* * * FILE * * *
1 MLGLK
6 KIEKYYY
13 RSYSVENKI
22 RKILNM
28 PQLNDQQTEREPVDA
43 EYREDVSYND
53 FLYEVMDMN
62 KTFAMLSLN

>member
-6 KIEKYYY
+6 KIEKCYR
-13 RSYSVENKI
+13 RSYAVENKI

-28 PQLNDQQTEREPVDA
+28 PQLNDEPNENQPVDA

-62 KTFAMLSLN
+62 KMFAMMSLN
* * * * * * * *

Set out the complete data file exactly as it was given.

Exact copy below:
1 MLGLK
6 KIEKYYY
13 RSYSVENKI
22 RKILNM
28 PQLNDQQTEREPVDA
43 EYREDVSYND
53 FLYEVMDMN
62 KTFAMLSLN

>member
-6 KIEKYYY
+6 KIEKCYR
-13 RSYSVENKI
+13 RSYAVENKI

-28 PQLNDQQTEREPVDA
+28 PQLNDEPNENQPVDA

-62 KTFAMLSLN
+62 KMFAMMSLN